https://endless-sphere.com/forums/viewto ... 25&t=71333

Enjoying a bit more free time and a more open schedule since 1 July, though it has filled up rapidly. The Borg is getting a bit less exercise, but I'm still enjoying it, just not every day. Many of my trips are too far or require carrying more than I can easily transport on the Borg. I do need to improve the rear rack and load carrying setup.
Last edited by Alan B on Aug 01, 2015 7:32 am, edited 1 time in total.

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MultiStar Balance Check

Post by Alan B » Jul 30, 2015 2:52 pm

Today I Balanced the MultiStar pack. It was less than plus or minus 100mAH out of balance, so for a 32AH pack that's 0.3 percent imbalance. It has been months since it was balance charged, and many bulk charge cycles have occurred.

I'm also setting up an auxiliary range extension pack with a set of 3 Zippy 8000's that were on hand. When connected in parallel that raises the system to 40AH and about 2.6 kWH. The downside is the trunk bag weight is up to 16 pounds and the rack is rated at 20. I plan to make a support for the rack which is tricky with the rear suspension motion.

Image

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DRT = Diagonal Rack Triangulator

Post by Alan B » Aug 01, 2015 7:26 am

Image

Image

Image

Image
Last edited by Alan B on Aug 01, 2015 9:05 pm, edited 2 times in total.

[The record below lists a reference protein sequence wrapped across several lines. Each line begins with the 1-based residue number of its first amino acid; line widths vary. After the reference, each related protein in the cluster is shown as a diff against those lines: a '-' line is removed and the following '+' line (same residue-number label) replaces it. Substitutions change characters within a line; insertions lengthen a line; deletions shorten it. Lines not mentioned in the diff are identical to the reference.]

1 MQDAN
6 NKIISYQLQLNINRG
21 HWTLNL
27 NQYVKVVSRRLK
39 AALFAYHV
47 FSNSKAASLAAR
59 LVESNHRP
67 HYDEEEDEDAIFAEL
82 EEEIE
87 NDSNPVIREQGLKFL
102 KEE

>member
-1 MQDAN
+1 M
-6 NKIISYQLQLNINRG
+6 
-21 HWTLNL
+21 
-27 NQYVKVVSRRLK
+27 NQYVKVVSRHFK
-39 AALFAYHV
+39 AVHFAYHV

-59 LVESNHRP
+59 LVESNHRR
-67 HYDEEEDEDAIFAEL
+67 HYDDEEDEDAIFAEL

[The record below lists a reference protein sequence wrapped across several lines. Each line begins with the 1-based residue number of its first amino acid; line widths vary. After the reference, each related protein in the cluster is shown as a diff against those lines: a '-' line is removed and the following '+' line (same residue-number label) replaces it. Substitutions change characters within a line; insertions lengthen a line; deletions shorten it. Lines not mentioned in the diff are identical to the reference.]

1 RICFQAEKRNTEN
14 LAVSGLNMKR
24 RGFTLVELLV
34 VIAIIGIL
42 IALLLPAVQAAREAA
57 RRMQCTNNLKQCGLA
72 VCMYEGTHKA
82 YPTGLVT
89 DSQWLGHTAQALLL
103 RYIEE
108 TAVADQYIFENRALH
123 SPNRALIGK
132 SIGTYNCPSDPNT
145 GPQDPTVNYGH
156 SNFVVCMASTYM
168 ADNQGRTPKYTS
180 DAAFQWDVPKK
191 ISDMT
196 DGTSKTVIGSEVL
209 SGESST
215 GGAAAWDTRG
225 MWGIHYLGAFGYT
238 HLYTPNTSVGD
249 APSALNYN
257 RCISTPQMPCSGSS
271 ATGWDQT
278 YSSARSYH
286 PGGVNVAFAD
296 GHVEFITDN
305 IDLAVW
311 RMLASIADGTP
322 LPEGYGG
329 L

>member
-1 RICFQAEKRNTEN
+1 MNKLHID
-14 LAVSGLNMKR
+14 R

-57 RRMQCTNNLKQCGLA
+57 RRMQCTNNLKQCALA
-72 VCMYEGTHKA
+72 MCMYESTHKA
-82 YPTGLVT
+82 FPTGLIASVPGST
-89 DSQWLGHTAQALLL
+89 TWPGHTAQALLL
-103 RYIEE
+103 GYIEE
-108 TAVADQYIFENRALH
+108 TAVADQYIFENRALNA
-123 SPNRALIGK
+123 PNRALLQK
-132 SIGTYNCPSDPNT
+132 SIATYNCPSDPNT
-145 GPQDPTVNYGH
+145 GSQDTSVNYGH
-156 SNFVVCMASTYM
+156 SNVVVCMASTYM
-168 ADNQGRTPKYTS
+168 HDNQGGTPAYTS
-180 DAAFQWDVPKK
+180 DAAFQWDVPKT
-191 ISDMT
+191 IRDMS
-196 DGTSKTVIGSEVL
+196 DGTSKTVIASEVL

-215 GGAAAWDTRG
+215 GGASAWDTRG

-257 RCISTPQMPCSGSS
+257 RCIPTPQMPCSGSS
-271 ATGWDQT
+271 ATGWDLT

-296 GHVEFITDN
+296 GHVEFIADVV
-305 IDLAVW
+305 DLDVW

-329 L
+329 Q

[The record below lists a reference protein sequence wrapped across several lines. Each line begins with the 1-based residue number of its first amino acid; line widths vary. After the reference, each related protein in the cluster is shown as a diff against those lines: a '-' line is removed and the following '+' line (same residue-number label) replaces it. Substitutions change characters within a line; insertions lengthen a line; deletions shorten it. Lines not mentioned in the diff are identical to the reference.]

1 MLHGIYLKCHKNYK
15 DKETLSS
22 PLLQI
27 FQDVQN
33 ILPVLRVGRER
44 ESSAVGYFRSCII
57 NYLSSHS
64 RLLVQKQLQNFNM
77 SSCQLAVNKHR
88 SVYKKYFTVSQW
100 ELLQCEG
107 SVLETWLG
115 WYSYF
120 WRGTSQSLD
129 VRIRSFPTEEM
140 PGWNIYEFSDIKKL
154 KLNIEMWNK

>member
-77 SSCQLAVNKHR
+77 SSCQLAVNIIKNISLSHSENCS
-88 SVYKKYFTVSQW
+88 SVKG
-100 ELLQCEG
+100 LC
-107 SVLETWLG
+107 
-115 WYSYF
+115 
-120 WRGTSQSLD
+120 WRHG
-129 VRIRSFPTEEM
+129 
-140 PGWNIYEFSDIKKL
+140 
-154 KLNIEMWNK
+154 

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DRT = Diagonal Rack Triangulator

Post by Alan B » Aug 01, 2015 2:10 pm

Meet the Diagonal Rack Triangulator.

Photos added in the posting above.

Don't you love it when a project takes seconds to imagine, and hours to fabricate? Well, these Topeak racks are great, but the seatpost cantilevered versions need some stiffening to increase the load capacity. Now, instead of 20 pound capacity on smooth pavement at low speed, we have 20 pounds, no matter what. I still would not put more than about 30 pounds on it, but now I will not worry about it (and the occasional auxiliary lithium battery or DSLR camera in the trunk would not be a good thing to drop into the spinning rear wheel). The aluminum cylinder grabs the seatpost tube from the inside (via the M10 capscrew and slant-cut threaded cylinder), and the U channel struts support the center of the Topeak rack. Before, putting pressure on the rack caused it to flex slightly, now doing the same thing depresses the suspension, but the rack does not seem to move. It feels very solid.

Of course now I'll have to figure out a different setup for opening the covers, the rear tiewrap is trapped.
Last edited by Alan B on Dec 29, 2015 11:46 pm, edited 4 times in total.

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Ready for Tomorrow's Three Bears Ride

Post by Alan B » Aug 01, 2015 3:11 pm

Just tested the cover removal, as it turns out there is no problem sliding the tiewrap back and releasing the cover with the new Rack Triangulator in place, it will be a little harder to keep it out from under the cover when reinstalling but this is manageable. I will probably improve the cover hold down system anyway at some point.

Ready for Tomorrow's Ride!

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Re: CroBorg 2kWh Super Commuter

Post by docnjoj » Aug 01, 2015 3:13 pm